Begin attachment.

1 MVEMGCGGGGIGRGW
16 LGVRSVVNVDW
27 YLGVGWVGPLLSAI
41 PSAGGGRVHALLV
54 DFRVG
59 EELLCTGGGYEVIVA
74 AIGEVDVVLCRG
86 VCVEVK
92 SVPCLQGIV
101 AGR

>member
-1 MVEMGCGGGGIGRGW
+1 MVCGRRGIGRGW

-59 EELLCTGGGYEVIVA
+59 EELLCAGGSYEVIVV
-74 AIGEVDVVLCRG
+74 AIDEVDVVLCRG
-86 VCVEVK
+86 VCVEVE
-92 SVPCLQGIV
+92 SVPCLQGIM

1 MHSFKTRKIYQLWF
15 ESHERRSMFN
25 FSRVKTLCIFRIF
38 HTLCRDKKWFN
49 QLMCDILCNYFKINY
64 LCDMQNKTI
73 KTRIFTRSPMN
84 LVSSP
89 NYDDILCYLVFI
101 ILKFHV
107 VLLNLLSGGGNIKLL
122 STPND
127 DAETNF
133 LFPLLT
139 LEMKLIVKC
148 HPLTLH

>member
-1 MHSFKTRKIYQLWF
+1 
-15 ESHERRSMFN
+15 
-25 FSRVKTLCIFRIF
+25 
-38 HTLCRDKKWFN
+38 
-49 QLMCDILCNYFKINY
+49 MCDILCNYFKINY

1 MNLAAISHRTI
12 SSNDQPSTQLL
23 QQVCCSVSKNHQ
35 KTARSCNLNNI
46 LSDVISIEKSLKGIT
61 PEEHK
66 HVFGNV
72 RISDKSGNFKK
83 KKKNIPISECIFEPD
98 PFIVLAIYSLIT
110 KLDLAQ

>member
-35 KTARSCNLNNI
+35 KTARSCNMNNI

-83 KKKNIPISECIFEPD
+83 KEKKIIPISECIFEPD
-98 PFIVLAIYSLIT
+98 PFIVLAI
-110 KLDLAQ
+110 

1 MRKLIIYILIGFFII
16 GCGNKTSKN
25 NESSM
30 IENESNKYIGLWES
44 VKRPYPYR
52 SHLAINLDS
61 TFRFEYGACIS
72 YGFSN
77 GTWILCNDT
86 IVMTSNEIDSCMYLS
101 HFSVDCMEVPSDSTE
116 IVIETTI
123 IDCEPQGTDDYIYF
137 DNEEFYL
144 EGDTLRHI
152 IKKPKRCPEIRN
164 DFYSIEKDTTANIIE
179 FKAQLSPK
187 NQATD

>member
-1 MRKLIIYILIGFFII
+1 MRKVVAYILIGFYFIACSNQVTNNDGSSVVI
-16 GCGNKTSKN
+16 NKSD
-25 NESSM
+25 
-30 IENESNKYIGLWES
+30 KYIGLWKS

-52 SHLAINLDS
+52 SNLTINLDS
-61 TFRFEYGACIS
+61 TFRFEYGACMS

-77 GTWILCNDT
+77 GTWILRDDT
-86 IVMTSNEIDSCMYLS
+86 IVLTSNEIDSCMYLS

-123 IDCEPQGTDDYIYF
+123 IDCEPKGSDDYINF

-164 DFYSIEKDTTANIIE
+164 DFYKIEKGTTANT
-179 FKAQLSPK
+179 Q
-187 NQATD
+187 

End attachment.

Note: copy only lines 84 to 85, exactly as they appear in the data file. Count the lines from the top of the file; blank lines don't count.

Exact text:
152 IKKPKRCPEIRN
164 DFYSIEKDTTANIIE